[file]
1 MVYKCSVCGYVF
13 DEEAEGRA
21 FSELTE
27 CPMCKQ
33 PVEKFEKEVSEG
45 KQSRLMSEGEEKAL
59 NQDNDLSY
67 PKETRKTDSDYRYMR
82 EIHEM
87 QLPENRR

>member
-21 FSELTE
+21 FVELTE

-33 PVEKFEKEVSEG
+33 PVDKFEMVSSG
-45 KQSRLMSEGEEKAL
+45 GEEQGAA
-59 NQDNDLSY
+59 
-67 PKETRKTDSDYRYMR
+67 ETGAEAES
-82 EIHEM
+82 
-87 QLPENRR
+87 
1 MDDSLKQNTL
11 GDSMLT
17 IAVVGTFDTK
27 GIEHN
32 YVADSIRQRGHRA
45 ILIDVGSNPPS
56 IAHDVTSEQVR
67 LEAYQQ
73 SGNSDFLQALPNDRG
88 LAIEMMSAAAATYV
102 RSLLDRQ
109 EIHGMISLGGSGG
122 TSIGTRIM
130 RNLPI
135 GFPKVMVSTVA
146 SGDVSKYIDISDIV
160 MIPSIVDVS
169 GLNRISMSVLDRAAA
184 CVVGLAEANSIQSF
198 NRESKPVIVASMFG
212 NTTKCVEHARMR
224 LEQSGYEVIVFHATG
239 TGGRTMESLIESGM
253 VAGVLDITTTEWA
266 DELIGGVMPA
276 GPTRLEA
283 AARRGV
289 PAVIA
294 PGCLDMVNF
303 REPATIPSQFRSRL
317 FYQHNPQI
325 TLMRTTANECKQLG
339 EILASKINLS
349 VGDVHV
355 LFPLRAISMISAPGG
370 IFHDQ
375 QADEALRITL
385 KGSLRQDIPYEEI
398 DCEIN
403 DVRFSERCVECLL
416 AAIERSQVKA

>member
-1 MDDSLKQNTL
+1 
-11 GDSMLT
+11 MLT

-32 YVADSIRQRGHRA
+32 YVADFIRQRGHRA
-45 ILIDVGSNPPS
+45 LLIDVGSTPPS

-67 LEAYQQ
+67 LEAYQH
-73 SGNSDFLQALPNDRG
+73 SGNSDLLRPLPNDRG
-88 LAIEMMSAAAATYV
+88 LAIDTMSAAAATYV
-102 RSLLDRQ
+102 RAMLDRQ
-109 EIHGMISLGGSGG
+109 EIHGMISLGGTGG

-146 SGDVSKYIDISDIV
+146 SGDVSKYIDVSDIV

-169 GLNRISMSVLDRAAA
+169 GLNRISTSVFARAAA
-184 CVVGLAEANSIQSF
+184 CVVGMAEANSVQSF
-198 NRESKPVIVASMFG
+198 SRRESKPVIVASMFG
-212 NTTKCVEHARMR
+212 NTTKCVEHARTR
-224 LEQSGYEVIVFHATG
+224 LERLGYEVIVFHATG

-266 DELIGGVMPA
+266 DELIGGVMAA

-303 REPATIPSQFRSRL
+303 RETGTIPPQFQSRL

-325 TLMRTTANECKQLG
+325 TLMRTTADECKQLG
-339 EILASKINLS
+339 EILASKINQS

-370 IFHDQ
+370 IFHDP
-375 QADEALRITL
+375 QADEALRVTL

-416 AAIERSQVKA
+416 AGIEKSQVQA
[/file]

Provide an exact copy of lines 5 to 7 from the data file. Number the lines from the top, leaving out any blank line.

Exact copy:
33 PVEKFEKEVSEG
45 KQSRLMSEGEEKAL
59 NQDNDLSY